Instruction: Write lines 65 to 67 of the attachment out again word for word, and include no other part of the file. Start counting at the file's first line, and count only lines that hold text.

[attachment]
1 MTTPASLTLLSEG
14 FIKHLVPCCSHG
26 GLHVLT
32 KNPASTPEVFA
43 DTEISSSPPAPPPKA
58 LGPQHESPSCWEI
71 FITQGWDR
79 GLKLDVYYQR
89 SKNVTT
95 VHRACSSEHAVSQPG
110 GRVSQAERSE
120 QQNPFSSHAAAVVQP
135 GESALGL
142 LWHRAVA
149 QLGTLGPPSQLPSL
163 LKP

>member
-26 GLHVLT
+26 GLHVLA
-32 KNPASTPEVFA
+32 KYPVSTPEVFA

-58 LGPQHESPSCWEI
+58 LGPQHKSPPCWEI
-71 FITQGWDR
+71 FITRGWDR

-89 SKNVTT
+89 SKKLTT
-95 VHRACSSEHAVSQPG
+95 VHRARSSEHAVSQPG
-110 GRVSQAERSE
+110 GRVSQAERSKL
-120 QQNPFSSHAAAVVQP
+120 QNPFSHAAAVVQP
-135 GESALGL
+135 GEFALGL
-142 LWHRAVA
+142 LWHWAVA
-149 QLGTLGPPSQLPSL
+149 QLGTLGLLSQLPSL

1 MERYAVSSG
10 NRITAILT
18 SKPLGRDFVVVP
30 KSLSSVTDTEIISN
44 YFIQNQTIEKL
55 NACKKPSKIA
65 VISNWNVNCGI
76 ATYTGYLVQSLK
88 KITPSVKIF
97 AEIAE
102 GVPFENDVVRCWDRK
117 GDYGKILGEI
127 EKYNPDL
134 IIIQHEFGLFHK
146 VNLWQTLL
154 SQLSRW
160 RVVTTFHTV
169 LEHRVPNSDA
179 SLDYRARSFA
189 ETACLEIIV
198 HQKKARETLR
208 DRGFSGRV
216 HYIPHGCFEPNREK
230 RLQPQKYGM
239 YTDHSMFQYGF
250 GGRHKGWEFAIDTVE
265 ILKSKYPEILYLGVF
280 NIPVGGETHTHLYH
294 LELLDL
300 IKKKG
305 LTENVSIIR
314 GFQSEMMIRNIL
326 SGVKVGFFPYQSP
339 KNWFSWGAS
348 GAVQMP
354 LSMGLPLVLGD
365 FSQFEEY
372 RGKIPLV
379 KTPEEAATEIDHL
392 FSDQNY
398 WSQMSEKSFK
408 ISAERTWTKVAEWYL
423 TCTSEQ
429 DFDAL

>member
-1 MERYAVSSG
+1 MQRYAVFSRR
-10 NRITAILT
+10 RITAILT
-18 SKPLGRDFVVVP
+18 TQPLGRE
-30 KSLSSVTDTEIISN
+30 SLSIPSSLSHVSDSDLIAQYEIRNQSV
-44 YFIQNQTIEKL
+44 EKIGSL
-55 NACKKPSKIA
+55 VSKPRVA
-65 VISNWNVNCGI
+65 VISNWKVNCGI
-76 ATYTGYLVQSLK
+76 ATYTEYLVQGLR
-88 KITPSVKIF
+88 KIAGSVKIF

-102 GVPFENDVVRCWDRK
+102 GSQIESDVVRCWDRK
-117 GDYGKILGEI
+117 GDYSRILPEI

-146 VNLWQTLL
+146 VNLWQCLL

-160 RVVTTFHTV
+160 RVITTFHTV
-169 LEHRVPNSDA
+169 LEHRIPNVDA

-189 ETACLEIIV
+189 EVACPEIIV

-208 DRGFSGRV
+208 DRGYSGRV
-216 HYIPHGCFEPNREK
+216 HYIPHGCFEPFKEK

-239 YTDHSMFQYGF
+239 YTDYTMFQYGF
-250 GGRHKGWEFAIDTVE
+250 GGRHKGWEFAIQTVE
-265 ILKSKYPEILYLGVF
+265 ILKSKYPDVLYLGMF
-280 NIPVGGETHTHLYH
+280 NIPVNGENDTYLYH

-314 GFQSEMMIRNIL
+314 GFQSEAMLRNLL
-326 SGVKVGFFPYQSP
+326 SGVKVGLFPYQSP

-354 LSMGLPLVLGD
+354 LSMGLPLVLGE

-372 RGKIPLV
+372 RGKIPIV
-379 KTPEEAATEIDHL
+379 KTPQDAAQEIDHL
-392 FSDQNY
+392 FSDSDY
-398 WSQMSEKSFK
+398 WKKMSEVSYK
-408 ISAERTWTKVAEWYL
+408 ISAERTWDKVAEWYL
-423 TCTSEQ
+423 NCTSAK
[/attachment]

250 GGRHKGWEFAIDTVE
265 ILKSKYPEILYLGVF
280 NIPVGGETHTHLYH